Disposed interiorly of the inlet section 38 is a rotatable valve element, generally designated by the numeral 52, which is adapted to function in selectively controlling the flow of ice from the inlet section 38 to either the outlet section 40 or the outlet section 42, depending upon which of the ice storage and/or dispensing enclosures 14 or 16 is calling for the delivery of ice. The valve element 52 is adapted to be selectively actuated or rotated by means of an electrically energized motor, generally designated by the numeral 54, which is mounted at the opposite end of the inlet section 38 from the end thereof which is connected to the inlet conduit 20, as best seen in FIGS. 2 and 3. The valve element 52 comprises an elongated tubular member 56 having an outer diameter which is slightly smaller than the inner diameter of the valve section 38 and is adapted to be rotatable therein. The tubular member 56 is formed with an elongated opening 58 in one side thereof and is provided with an interior plug member 60 which is formed with an inclined face 62 that extends from the "downstream" edge of the opening 58 to the diametrically opposite side of the tubular member 56 adjacent the end thereof which confronts the inlet section 38. The inclined face 62 is of a generally arcuate, concave configuration to provide a smooth curved surface that conforms with the general cylindrical shape of the interior of the valve sections 38, 40 and 42, as best seen in FIG. 4. The end of the rotatable valve element 52 opposite the motor 54 is adapted to bear against a radially inwardly extending shoulder 64 formed in the interior of the inlet section 38 of the valve 36. The opposite end of the valve element 52 is adapted to be operatively connected to the output shaft 66 of the motor 54 which, as best seen in FIG. 3, is arranged coaxially of the section 38 and valve element 52. The output shaft 66 comprises a terminal end portion 68 that is telescopically received within a blind bore 70 formed in the plug 60. Means in the form of a suitable diametrically extending locking bolt or the like 72 extends through cross bores 74 and 76 in the plug 60 and output shaft 66 for securing the shaft 66 and valve element 52 against relative rotational movement. The motor 54 is operatively mounted on a suitable mounting plate 78 by means of screws, bolts, or the like 80, which screws 80 are threadably received within suitable internally threaded bores in the motor housing 82. The mounting plate 78 is in turn secured by means of suitable screws, bolts, or the like 84 to a radially disposed mounting flange 86 which extends radially outwardly from the central section 38 of the valve 36 between the sections 40, 42 thereof. Means in the form of a suitable O-ring seal 88 is provided interjacent the outer periphery of the motor output shaft 66 and the inner periphery of a bore 90 formed in the mounting plate 78 through which the shaft 66 extends. A similar O-ring sealing element 92 is provided between the mounting plate 78 and the mounting flange 86, the seals 88, 92 functioning to prevent fluid leakage or the like out of the diverting valve 36. It should be noted that the sections 38, 40 and 42 of the valve 36 may comprise sections of conduit fabricated of a suitable molded plastic material, such as polyvinylchloride (PVC) which are suitably formed and joined at the intersections of the sections 38, 40 and 42. Alternatively, the sections 38, 40 and 42 may be of a one-piece molded construction, depending upon the desired manufacturing techniques. Similarly, the valve element comprising the tubular member 56 and plug 60 may be fabricated in a one-piece manner instead of utilizing separate components 56 and 60, as described herein.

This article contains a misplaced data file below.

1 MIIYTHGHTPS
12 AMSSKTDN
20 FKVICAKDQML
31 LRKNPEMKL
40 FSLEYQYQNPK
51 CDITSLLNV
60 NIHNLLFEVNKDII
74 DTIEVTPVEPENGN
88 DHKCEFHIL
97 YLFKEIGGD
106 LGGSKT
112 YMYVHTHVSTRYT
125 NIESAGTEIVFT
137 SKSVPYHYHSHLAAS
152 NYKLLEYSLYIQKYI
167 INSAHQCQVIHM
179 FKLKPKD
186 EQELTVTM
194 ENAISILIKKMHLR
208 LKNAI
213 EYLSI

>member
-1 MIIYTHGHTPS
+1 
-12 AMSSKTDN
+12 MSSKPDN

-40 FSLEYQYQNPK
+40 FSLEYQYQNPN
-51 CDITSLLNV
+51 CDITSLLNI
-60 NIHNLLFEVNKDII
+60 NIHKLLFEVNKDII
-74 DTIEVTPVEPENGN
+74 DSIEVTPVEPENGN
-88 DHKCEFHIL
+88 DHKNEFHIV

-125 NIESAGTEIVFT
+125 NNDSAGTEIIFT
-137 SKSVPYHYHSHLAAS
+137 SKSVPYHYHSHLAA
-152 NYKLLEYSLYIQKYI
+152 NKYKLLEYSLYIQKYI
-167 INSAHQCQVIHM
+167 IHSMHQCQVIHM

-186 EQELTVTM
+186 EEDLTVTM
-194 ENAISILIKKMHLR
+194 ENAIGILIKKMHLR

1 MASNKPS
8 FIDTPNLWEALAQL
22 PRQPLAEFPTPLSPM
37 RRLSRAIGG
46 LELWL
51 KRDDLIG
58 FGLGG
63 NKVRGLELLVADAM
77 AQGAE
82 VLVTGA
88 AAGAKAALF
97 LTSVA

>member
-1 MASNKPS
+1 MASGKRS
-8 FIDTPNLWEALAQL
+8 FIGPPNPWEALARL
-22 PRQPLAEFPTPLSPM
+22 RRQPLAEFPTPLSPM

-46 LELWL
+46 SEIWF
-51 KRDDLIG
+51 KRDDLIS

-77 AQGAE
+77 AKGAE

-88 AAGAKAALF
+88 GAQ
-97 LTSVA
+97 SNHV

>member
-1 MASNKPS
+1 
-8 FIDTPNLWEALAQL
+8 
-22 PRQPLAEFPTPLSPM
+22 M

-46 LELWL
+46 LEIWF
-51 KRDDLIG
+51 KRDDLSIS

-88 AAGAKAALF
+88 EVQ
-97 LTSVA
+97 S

Referring now in detail to the construction and operation of the electrical control circuit of the assembly 18 of the present invention, as illustrated in FIG. 5, an exemplary electrical control system is shown which is adapted to be energized by means of a suitable source of 110 Volt A. C. power, generally designated by the numeral 102. The electrical control circuit includes a pair of primary conductors 104 and 106, the former of which is communicable with conductors 107 and 108 that are respectively communicable with a pair of motor relays 110 and 112 and conductors 114 and 116 to a cam operated switch 118. The switch 118 is in turn connected to one terminal of the motor 54, the other terminal of which is connected with the primary conductor 106, as illustrated. The cam operated switch 118 may be of any suitable single pole, double throw construction and is adapted to effect deenergization of the motor 54 after the same has rotated the valve element 60 180° from its position diverting ice to the outlet section 42, for example, to the outlet section 40. By way of example, the cam switch 118 may be operated by a cam having a pair of diametrically opposed lobes or eccentric portions which are adapted to be engaged by a suitable cam follower for opening and closing the switch armature (not shown). The motor 54 preferably operates such that the drive shaft thereof moves or rotates continuously in a single direction in response to operation of the cam switch 118; however, it is contemplated that the motor 54 could be of the reversible type and reverse the direction of rotation of the output shaft 66 in response to operation of the cam switch 118, as will be appreciated by those skilled in the art.